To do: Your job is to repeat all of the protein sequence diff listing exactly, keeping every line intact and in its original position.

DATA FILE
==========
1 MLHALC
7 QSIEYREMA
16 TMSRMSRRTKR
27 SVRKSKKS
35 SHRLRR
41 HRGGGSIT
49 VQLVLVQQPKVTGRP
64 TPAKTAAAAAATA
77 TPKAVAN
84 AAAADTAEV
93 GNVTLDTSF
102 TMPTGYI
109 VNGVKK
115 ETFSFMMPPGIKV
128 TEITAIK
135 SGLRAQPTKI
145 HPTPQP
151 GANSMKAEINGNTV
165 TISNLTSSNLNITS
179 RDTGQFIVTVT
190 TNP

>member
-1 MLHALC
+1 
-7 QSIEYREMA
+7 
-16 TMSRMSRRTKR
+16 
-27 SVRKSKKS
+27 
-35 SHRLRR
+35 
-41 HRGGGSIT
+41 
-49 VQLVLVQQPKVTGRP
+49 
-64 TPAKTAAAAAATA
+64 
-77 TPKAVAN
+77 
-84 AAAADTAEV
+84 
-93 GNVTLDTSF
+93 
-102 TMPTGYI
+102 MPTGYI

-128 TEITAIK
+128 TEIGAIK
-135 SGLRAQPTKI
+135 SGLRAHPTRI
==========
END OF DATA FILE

1 MLHALC
7 QSIEYREMA
16 TMSRMSRRTKR
27 SVRKSKKS
35 SHRLRR
41 HRGGGSIT
49 VQLVLVQQPKVTGRP
64 TPAKTAAAAAATA
77 TPKAVAN
84 AAAADTAEV
93 GNVTLDTSF
102 TMPTGYI
109 VNGVKK
115 ETFSFMMPPGIKV
128 TEITAIK
135 SGLRAQPTKI
145 HPTPQP
151 GANSMKAEINGNTV
165 TISNLTSSNLNITS
179 RDTGQFIVTVT
190 TNP

>member
-1 MLHALC
+1 
-7 QSIEYREMA
+7 
-16 TMSRMSRRTKR
+16 
-27 SVRKSKKS
+27 
-35 SHRLRR
+35 
-41 HRGGGSIT
+41 
-49 VQLVLVQQPKVTGRP
+49 
-64 TPAKTAAAAAATA
+64 
-77 TPKAVAN
+77 
-84 AAAADTAEV
+84 
-93 GNVTLDTSF
+93 
-102 TMPTGYI
+102 MPTGYI

-128 TEITAIK
+128 TEIGAIK
-135 SGLRAQPTKI
+135 SGLRAHPTRI